Be that as it may, the present times are reminiscent of Selma, but now masses from different backgrounds are marching to protest police brutality and the murder of unarmed Blacks, just as in the Old South the Civil Rights Movement was inspired in large part by the lynching of Black men and boys.
The principal actors, David Oyelowo as MLK, and Carmen Ejogo as Coretta Scott King, however, pall next to the character actors who played the various SCLC and SNCC personages. Those Africans who play the central characters were trained in London. They are surrounded by Black Americans who know the public code of comradery that is an important aspect of Black American culture. Oyelowo’s King comes off as absolutely cold. He does not have an aura of greatness, nor that playful modesty and majesty MLK was known for. Seeming more like a clerk or a small-town businessman, Oyelowo says his lines, but the rigor of Southern speech, not only in intonation but in emphasis and dialect, is beyond him. And the paraphrased speeches—as the King estate forbade verbatim quotations—lacked even further emphasis that was intrinsic to the soaring rhetoric and phrasemaking King was famous for. The writer could perhaps have spent more time on those speeches, as they were in essence the hallmark of King’s connection with the public and the essential inspiration to his close followers. This aloof impersonation of MLK was contrasted by his screen wife, whose characterization was far from the staid and true Coretta. Nowhere near a mother figure, she was more like a high-priced model or perhaps an au pair, and the children had no lines at all, no screen time with either parent.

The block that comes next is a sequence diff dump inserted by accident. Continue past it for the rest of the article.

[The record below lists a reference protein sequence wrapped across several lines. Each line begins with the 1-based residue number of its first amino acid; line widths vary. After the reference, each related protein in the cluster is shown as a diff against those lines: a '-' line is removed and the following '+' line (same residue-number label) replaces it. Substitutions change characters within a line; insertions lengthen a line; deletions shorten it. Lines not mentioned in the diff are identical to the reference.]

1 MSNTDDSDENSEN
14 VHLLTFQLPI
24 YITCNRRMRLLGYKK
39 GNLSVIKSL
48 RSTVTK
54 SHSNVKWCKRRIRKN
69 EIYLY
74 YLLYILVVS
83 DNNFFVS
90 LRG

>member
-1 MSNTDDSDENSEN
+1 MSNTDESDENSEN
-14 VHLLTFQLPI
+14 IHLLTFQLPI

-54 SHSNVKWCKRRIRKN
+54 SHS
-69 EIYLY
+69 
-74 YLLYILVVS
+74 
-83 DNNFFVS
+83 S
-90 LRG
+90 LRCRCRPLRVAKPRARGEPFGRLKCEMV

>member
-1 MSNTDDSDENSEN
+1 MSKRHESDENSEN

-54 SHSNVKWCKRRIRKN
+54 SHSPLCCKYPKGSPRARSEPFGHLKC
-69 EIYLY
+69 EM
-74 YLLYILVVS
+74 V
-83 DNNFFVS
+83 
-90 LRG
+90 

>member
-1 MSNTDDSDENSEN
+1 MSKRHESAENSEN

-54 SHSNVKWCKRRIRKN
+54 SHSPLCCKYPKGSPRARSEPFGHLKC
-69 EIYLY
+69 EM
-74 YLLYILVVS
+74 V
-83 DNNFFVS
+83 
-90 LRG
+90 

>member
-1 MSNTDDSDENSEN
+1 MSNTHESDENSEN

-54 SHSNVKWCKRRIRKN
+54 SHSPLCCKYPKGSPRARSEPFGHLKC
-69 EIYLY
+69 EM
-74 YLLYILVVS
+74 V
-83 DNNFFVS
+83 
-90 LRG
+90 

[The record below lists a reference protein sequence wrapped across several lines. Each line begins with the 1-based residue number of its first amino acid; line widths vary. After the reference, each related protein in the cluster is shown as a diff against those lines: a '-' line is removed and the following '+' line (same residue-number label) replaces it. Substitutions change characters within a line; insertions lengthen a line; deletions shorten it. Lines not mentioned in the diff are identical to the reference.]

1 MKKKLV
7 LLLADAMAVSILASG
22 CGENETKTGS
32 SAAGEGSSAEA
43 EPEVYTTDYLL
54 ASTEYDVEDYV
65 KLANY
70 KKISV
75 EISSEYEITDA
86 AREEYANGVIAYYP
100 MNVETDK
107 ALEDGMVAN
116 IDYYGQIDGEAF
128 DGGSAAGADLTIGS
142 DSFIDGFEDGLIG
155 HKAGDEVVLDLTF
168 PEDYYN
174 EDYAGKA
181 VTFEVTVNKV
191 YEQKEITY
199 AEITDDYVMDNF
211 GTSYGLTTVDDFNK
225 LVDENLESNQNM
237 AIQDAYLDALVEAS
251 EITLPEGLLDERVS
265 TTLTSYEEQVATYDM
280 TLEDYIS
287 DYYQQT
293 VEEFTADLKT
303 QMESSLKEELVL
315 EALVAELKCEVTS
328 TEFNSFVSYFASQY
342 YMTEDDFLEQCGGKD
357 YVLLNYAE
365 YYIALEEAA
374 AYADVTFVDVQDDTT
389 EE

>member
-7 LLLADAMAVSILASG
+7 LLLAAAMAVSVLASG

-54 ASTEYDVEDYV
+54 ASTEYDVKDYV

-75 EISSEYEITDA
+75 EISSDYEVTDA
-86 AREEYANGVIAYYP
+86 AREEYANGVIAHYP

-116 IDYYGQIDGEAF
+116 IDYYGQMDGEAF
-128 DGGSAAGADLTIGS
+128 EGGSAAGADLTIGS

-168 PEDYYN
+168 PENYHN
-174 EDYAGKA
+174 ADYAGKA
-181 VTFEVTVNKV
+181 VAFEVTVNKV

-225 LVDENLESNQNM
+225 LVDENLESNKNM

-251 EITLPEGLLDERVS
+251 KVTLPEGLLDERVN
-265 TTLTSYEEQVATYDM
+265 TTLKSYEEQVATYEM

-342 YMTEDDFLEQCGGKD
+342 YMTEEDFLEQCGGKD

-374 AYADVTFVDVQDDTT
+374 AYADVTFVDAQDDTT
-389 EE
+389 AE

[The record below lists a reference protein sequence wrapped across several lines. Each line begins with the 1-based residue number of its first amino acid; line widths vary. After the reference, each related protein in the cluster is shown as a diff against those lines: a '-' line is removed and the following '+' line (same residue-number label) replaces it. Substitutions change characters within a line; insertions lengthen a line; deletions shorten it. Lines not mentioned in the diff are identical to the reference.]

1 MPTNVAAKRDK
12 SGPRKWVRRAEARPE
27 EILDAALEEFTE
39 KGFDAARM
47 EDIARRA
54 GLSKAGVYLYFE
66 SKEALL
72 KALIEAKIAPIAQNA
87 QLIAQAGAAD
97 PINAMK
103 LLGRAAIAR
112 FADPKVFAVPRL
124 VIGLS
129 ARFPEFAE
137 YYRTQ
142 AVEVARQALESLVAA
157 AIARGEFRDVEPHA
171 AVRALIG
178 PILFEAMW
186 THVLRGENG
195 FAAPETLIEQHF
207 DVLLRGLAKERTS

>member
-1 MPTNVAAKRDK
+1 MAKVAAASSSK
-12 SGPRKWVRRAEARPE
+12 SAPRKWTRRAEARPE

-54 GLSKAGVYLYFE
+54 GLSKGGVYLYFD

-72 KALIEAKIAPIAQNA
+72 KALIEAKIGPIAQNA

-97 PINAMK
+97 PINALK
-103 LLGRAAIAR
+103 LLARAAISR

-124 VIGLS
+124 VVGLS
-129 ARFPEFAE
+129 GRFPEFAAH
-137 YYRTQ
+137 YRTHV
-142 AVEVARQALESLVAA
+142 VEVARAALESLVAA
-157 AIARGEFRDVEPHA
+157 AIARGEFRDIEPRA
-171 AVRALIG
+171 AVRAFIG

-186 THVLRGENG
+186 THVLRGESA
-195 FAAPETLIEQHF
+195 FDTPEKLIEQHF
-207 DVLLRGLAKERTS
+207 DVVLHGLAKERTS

Oyelowo is also outdone by fellow British subjects who are Caucasian: Tom Wilkinson, who plays President Johnson, and, although not in a scene together with MLK, Tim Roth, who plays Alabama Governor George Wallace. He is electric, totally believable, and an excellent foil for Wilkinson.
Dylan Baker, the actor portraying FBI director J. Edgar Hoover, was a bit of a paradox and may as well have been portrayed by another actor representing the Crown, such as someone resembling the late Bob Hoskins. Baker had fairly brief screen time, but appeared to be a tall, and rather fair-skinned WASP, far from the real-life diminutive, dark, and somewhat rotund Hoover. The collaboration with President Johnson is played in a straightforward manner. There should be no doubt about their complicity. The publicity-inspired outcry over the imagined unfair characterization of President Johnson would have us believe that a former cabinet official would know all the doings of the chief executive, and that all that President Johnson said was the absolute truth – as if a Robert Caro did not go to the trouble to write several volumes on his vagaries and victories.